Link alla versione italiana Perdere una persona cara quando si e’ lontani 

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Once a country girl, always a country girl!

Although I escaped from my small, l provincial town as soon as I could, in the past few years I have become nostalgic for all those country town things I ran away from! I blame it on middle age and I have decided that it’s easier to embrace it, then deny it. I convinced my reluctant family to buy a holiday house in a small country town and three years ago we

Friends and music

Friends and music

became the owner of a cute, little miners cottage in Maldon. The day we took possession of our cottage the neighbours came to say hello over the fence. I immediately liked them. Two lovely ladies, Sandy and Leslie, retired school teachers, who welcomed us and filled us in with some local knowledge. While I was talking to them my friend Susan, who leaves only 30 minutes away, came to visit and when Sandy and Leslie saw her they recognised her immediately, they used to be Susan’s high school teachers! I knew instantly that this was my kind of town. Connections, networking, people who knows other people business and yes, a bit of healthy gossip as well!!

A few weeks ago, with Sofia away and Julia old enough (and very willing!) to be left alone, Nigel and I went to the house, him for the week-end and me for the week. A blissful week of country life!

My china cups and plates

My china cups and plates

In my bucolic dreams, I see our little cottage filled with friends dropping in and out, endless cups of tea (I only drink tea in Maldon, I have my beautiful china cups bought on ebay and lots of cute tea pots!), evenings by the fire and meals shared in our cosy kitchen. I see myself becoming part of the community, people saying hello in the street, neighbours stopping by and endless hours spent to potter and watch dvds of tv series I missed out on.

I am happy to say that my week in Maldon was exactly like my dream! When Nigel left on sunday my friend Carol arrived. We live on different sides of the city and we rarely see each other so having three days to spend with her was a real treat. Being English, Carol appreciates the importance of “oldness” and we both immersed ourselves in the old world charm of the town and the house. We read our books in the garden, chatted, sewed (well, Carol did shorten some jeans for me and she taught me how to use the machine so, when she left, I made a cushion’s cover!) and, of IMG_2206course, drank tea from my lovely cups! In order to follow my dream about being part of the community we attended a yoga class at the Maldon Neighbourhood Centre. The class was in an old church and there were only five other women. When we walked out we started chatting and I found out that one of the women was an Italian teacher at the community centre! A lovely australian lady with a passion for Italy and the italian language. We exchanged phone numbers and she dropped in a few days later for a chat and…a cup of tea! We talked about the possibility of me going to some of her classes and about organising italian movie nights and spaghettate with her more advanced students!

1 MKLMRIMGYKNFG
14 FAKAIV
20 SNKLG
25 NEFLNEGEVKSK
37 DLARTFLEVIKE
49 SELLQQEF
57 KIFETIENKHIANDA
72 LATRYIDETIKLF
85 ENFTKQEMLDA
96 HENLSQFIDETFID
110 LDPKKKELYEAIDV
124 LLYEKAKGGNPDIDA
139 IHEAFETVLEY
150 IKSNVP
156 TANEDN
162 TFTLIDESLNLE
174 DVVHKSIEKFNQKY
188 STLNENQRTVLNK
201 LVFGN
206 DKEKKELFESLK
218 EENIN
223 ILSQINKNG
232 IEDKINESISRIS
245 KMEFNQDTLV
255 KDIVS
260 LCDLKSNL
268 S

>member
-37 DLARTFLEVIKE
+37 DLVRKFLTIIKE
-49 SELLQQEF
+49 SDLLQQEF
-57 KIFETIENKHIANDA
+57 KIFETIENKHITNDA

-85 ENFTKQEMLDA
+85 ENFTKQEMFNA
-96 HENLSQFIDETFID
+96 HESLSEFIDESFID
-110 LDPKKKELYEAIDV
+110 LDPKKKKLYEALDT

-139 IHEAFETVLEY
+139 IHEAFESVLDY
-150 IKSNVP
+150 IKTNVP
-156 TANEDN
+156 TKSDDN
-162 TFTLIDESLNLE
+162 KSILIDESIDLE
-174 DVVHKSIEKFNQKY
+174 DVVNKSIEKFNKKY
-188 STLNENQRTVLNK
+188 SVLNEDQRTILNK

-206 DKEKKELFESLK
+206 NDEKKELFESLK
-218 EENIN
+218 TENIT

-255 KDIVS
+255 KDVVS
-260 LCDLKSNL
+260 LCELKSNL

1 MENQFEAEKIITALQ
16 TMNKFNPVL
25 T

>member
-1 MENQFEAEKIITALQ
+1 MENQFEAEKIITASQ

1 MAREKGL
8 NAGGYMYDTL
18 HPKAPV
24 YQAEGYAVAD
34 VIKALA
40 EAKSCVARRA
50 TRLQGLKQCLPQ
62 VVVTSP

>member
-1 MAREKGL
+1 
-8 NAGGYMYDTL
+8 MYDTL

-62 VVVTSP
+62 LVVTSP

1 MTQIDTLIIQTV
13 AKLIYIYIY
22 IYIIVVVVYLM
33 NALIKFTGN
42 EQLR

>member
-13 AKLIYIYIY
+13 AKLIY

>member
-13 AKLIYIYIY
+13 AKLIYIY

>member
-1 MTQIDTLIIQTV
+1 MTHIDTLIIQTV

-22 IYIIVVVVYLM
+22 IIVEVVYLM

Yoga class

Yoga class

I caught up with Susan in a nearby town and had lunch in a cafe’ I had heard it was owned by an italian man. And so I met Luca, from Biella, not far from where I am from. We talked and talked like I can only do when I meet a fellow italian! Fast and loud, sharing personal details of our lives in a far away country, becoming instant friends and, promising, of course, to meet for dinner soon!

My network is growing very fast, I feel more and more part of this community and I love every minute of it! When Carol leaves, my neighbour Leslie calls me over our shared fence and she invites me for dinner that evening. And so I find myself eating a beautiful meal of asian fish and old fashion Eton mess, hearing all about life Maldon, a life I feel like I can relate to, a country life.

Eton Mess

On thursday I wake up realising I still haven’t finished watching the first series of Offspring and I only have a day to go! Where is the time gone? So I have breakfast in front of the tv and leave a couple of episodes for my last night. Then I wander into town for a massage, after all this is my dream week and I always have a massage in my dreams! My other neighbour, Maree, knocks at my door before dinner, she has bought an old piece of material in France, to make a curtain but the piece does not fit any of her windows, would I like to have it? An old piece of linen from France can certainly find a place on one of our windows, or door.

I leave on friday afternoon and, as always, I am already planning my next trip. As I drive home I think of my week and all the weeks to come and I feel extremely lucky and privileged to have the ongoing opportunity to be a country girl again.